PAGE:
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Paresthesia Information Page
 

Table of Contents
What is Paresthesia?
Is there any treatment?
What is the prognosis?
What research is being done?

What is Paresthesia?
Paresthesia refers to a burning or prickling sensation that is usually felt in the hands, arms, legs, or feet, but can also occur in other parts of the body. The sensation, which happens without warning, is usually painless and described as tingling or numbness, skin crawling, or itching.

Most people have experienced temporary paresthesia -- a feeling of "pins and needles" -- at some time in their lives when they have sat with legs crossed for too long, or fallen asleep with an arm crooked under their head. It happens when sustained pressure is placed on a nerve. The feeling quickly goes away once the pressure is relieved.

Chronic paresthesia is often a symptom of an underlying neurological disease or traumatic nerve damage. Paresthesia can be caused by disorders affecting the central nervous system, such as stroke and transient ischemic attacks (mini-strokes), multiple sclerosis, transverse myelitis, and encephalitis. A tumor or vascular lesion pressed up against the brain or spinal cord can also cause paresthesia. Nerve entrapment syndromes, such as carpal tunnel syndrome, can damage peripheral nerves and cause paresthesia accompanied by pain. Diagnostic evaluation is based on determining the underlying condition causing the paresthetic sensations. An individual's medical history, physical examination, and laboratory tests are essential for the diagnosis. Physicians may order additional tests depending on the suspected cause of the paresthesia.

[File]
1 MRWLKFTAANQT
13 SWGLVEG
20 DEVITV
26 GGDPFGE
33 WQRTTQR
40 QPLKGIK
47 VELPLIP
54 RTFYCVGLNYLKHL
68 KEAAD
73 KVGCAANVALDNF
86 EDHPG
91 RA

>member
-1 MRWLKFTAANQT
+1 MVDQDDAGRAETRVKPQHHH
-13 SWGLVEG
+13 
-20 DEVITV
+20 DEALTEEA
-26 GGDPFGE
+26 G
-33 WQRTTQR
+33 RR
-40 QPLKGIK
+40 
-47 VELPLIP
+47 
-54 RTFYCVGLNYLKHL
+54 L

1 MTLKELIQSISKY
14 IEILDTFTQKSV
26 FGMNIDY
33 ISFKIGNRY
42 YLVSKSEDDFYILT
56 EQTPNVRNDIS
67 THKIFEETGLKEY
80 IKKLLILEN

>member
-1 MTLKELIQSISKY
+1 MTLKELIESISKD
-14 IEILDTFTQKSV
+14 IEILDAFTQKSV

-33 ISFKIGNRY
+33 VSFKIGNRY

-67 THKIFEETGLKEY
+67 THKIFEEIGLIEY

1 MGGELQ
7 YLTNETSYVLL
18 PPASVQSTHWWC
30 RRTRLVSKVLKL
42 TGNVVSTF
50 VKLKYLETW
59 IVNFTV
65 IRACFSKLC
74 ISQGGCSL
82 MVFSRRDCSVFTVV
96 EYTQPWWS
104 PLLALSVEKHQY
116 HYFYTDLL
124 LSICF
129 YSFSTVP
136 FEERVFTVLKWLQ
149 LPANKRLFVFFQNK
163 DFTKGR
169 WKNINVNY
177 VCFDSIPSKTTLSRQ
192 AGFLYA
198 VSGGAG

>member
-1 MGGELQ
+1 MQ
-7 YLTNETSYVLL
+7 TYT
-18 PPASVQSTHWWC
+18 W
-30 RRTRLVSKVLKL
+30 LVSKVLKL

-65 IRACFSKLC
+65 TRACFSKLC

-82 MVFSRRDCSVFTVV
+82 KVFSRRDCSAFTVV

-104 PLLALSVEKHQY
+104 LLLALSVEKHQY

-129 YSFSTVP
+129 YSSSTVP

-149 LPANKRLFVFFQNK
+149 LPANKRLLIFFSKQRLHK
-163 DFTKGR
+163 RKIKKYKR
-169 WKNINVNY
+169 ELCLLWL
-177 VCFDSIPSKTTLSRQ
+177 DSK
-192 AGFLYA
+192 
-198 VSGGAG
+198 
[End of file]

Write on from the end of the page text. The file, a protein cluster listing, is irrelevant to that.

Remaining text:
Is there any treatment?
The appropriate treatment for paresthesia depends on accurate diagnosis of the underlying cause.

What is the prognosis?
The prognosis for those with paresthesia depends on the severity of the sensations and the associated disorders.

What research is being done?
The NINDS supports research on disorders of the brain, spinal cord, and peripheral nerves that can cause paresthesia. The goals of this research are to increase scientific understanding of these disorders and to find ways to prevent, treat, and cure them.



Prepared by:
Office of Communications and Public Liaison
National Institute of Neurological Disorders and Stroke
National Institutes of Health
Bethesda, MD 20892

NINDS health-related material is provided for information purposes only and does not necessarily represent endorsement by or an official position of the National Institute of Neurological Disorders and Stroke or any other Federal agency. Advice on the treatment or care of an individual patient should be obtained through consultation with a physician who has examined that patient or is familiar with that patient's medical history.

Last updated December 03, 2004

   
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NOTE: The information on this site is for education and support only. It is not medical advice and should not be construed as such. Always consult your physician if you have new or different symptoms. Never change your treatment regimen or add herbals, supplements, etc., without consulting your doctor.

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